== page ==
Home Economy Holiday retail sales take a hit as cliff fears weigh on shoppers

Holiday retail sales take a hit as cliff fears weigh on shoppers

Stamford Town Center
Shoppers at Stamford Town Center Dec. 26.

Shoppers hoping to seize on after-Christmas sales were met with gridlock last week in downtown Greenwich.

Retailers didn’t fare any better as gridlock in Washington, D.C. contributed to lackluster sales for the two months leading up to Dec. 25, according to one report.

In-store and online retail sales from Oct. 28 to Dec. 24 increased 0.7 percent relative to the same period a year ago, according to the MasterCard Advisors SpendingPulse report, released Dec. 25.

Prior to Thanksgiving, industry groups such as the National Retail Federation and the International Council of Shopping Centers had projected that holiday sales would increase between 3 and 4 percent compared with last year.

Shoppers packed into Greenwich’s central business district Dec. 26 with many stores marketing after-Christmas sales.

Several store managers and owners of Greenwich Avenue boutiques said holiday sales were on par with or slightly above their 2011 marks, while most expressed optimism that a later-than-usual shopping rush would offset what was a slow start to the 2012 holiday season as the region recuperated from Hurricane Sandy.

“The last two weeks, those were really when it started to get cranking,” said Scott Mitchell, whose family owns five luxury clothing stores, including Richard’s in Greenwich, Mitchell’s in Westport, Marsh’s in Huntington, N.Y., and Wilkes Bashford in San Francisco and Palo Alto, Calif.

Mitchell said the rush “was definitely later” this year due to Hurricane Sandy, which he said impacted the family’s Connecticut and New York locations.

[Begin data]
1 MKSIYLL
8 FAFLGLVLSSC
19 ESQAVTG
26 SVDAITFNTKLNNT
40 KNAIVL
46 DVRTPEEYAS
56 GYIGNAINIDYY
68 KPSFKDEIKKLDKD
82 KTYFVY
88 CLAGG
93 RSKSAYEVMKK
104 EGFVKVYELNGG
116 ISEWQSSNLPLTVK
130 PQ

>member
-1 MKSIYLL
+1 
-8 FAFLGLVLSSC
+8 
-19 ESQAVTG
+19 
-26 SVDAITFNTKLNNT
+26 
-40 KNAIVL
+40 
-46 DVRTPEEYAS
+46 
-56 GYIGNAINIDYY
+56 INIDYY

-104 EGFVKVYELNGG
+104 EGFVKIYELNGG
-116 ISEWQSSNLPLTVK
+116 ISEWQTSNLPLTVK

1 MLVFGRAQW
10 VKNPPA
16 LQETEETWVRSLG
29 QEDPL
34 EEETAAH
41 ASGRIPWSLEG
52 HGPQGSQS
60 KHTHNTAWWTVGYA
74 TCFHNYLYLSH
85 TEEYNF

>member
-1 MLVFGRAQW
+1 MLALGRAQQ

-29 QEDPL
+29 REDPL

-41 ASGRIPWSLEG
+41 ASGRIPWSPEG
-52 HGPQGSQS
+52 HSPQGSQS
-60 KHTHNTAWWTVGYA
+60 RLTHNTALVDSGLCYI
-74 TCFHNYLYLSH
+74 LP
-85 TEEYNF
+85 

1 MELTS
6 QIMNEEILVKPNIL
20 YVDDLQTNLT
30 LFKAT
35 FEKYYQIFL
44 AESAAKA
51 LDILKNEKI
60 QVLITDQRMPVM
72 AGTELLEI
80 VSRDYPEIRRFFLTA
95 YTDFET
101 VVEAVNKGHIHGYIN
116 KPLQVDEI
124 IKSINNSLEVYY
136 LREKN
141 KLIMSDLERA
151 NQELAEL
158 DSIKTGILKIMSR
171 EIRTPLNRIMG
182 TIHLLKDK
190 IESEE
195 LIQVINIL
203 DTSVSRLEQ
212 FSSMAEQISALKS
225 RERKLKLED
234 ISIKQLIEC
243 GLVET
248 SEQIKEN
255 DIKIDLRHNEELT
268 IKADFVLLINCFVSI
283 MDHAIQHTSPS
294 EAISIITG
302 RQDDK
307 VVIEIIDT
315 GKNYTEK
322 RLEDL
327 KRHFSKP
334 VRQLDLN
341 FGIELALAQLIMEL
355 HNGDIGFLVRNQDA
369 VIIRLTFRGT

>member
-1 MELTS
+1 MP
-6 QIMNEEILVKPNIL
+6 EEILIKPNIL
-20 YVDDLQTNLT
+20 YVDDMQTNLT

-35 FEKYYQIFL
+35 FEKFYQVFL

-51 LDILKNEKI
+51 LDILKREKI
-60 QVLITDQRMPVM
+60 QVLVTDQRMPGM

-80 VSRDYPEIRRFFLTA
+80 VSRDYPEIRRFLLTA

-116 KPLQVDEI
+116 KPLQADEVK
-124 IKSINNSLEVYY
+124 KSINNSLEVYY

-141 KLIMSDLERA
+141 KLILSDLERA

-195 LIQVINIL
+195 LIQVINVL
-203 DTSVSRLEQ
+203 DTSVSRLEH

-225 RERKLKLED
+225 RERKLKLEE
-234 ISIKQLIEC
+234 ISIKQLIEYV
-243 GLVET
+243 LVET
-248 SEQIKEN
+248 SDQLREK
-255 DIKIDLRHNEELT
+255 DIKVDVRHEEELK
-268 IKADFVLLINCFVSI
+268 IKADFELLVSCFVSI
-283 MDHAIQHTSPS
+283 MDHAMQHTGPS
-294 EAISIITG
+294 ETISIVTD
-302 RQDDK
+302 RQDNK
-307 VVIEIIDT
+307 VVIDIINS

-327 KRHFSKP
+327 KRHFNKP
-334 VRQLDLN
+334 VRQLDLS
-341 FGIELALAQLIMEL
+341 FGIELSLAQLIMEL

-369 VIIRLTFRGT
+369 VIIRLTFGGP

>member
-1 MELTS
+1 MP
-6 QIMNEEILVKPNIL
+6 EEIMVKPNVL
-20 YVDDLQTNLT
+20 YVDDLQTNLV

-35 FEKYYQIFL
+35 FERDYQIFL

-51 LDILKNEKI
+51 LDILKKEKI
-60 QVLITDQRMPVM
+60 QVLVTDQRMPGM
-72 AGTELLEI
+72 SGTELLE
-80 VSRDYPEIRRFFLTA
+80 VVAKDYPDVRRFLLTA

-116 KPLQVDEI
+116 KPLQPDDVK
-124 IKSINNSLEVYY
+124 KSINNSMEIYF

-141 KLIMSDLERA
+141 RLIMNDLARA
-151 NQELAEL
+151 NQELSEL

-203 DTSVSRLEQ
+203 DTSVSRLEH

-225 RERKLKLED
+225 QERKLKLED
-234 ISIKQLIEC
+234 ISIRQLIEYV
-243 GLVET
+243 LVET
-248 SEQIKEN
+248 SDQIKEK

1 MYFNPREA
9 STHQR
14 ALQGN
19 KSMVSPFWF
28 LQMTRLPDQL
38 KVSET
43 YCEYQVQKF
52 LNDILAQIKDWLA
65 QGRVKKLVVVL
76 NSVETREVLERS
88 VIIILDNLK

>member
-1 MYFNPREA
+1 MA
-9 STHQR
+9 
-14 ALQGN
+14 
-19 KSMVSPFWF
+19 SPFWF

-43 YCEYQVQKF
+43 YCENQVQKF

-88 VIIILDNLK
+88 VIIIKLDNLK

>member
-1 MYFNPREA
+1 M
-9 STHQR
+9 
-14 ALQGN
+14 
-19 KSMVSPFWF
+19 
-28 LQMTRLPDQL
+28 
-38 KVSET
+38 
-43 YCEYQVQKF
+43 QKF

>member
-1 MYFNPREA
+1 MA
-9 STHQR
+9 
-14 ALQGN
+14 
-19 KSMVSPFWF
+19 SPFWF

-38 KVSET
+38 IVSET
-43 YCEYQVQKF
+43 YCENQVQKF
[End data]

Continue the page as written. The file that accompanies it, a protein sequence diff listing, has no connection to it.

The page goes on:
In Connecticut, Sandy cost the store “about a week” of business, Mitchell said. “Most of the purchasing that would’ve taken place that week was delayed.”

At Rinfret Home & Garden, an interior design and décor shop in Greenwich, owner Cindy Rinfret said there has been a heightened sense of optimism this year.

“There seems to have been a little bit of a change,” Rinfret said. “People are being more optimistic.”

She said there has been a steady flow of customers this holiday season, with sales about even compared with a year ago.

Retail industry expert Howard Davidowitz, chairman of Davidowitz & Associates, a New York City-based national retail and investment banking firm, called the holiday season “a train wreck.”

With consumer spending accounting for about 70 percent of the U.S. economy and fourth quarter U.S. gross domestic product (GDP) growth expected to be just 1 percent, “How could you possibly have anything except a train wreck?” Davidowitz said. “Our GDP growth has collapsed. We’re going to be negative in the first quarter (of 2013).”

He said the meager economic growth coupled with uncertainty over the fiscal cliff would likely threaten luxury sales, which have been the one bright spot in an otherwise hurting industry.

While the top 10 to 20 percent of U.S. earners “have done very well” over the past two years with capital markets showing strong growth, Davidowitz said, “I think that top group, who has done very well, are very concerned over what’s going on” in Washington with negotiations over the fiscal cliff.

“It’s the top people who are very concerned and that’s why you’re going to see luxury spending get hit.”

At Richard’s in Greenwich, Mitchell acknowledged that customers are mindful of the possibility of significant tax increases starting Jan. 1.

“Everybody’s worried about the fiscal cliff, but everybody knows where they are financially,” Mitchell said.

He expressed confidence in the luxury retail sector’s ability to bounce back from adverse economic events. “Luxury took the biggest hit during the recession, but it came back the fastest.”


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